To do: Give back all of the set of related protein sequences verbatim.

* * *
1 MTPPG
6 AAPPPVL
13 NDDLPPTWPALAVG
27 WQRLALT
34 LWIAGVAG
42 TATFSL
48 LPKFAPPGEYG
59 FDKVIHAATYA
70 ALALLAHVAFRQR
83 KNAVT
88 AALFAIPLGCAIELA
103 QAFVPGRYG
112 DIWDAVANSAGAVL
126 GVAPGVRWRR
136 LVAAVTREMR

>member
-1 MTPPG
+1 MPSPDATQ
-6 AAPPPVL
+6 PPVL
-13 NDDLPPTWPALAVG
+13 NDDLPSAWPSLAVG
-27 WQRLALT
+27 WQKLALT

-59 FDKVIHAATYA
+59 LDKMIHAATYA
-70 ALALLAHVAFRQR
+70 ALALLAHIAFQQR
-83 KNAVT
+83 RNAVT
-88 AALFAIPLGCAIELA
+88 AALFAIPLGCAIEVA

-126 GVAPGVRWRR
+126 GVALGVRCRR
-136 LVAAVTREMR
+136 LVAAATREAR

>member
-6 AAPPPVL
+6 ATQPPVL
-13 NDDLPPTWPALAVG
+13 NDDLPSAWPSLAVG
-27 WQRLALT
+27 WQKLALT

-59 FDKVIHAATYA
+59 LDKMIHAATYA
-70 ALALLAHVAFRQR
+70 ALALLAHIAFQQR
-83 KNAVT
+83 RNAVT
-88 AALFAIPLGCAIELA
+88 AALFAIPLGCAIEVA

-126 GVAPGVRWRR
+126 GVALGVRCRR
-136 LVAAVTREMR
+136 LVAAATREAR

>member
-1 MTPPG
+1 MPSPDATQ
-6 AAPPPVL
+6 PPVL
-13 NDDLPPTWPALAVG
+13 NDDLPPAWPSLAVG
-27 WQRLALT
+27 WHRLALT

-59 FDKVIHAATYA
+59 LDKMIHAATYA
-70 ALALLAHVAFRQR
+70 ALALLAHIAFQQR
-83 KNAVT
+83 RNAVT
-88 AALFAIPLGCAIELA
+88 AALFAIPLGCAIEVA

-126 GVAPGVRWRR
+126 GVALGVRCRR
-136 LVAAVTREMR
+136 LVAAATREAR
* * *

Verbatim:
1 MTPPG
6 AAPPPVL
13 NDDLPPTWPALAVG
27 WQRLALT
34 LWIAGVAG
42 TATFSL
48 LPKFAPPGEYG
59 FDKVIHAATYA
70 ALALLAHVAFRQR
83 KNAVT
88 AALFAIPLGCAIELA
103 QAFVPGRYG
112 DIWDAVANSAGAVL
126 GVAPGVRWRR
136 LVAAVTREMR

>member
-1 MTPPG
+1 MPSPDATQ
-6 AAPPPVL
+6 PPVL
-13 NDDLPPTWPALAVG
+13 NDDLPSAWPSLAVG
-27 WQRLALT
+27 WQKLALT

-59 FDKVIHAATYA
+59 LDKMIHAATYA
-70 ALALLAHVAFRQR
+70 ALALLAHIAFQQR
-83 KNAVT
+83 RNAVT
-88 AALFAIPLGCAIELA
+88 AALFAIPLGCAIEVA

-126 GVAPGVRWRR
+126 GVALGVRCRR
-136 LVAAVTREMR
+136 LVAAATREAR

>member
-6 AAPPPVL
+6 ATQPPVL
-13 NDDLPPTWPALAVG
+13 NDDLPSAWPSLAVG
-27 WQRLALT
+27 WQKLALT

-59 FDKVIHAATYA
+59 LDKMIHAATYA
-70 ALALLAHVAFRQR
+70 ALALLAHIAFQQR
-83 KNAVT
+83 RNAVT
-88 AALFAIPLGCAIELA
+88 AALFAIPLGCAIEVA

-126 GVAPGVRWRR
+126 GVALGVRCRR
-136 LVAAVTREMR
+136 LVAAATREAR

>member
-1 MTPPG
+1 MPSPDATQ
-6 AAPPPVL
+6 PPVL
-13 NDDLPPTWPALAVG
+13 NDDLPPAWPSLAVG
-27 WQRLALT
+27 WHRLALT

-59 FDKVIHAATYA
+59 LDKMIHAATYA
-70 ALALLAHVAFRQR
+70 ALALLAHIAFQQR
-83 KNAVT
+83 RNAVT
-88 AALFAIPLGCAIELA
+88 AALFAIPLGCAIEVA

-126 GVAPGVRWRR
+126 GVALGVRCRR
-136 LVAAVTREMR
+136 LVAAATREAR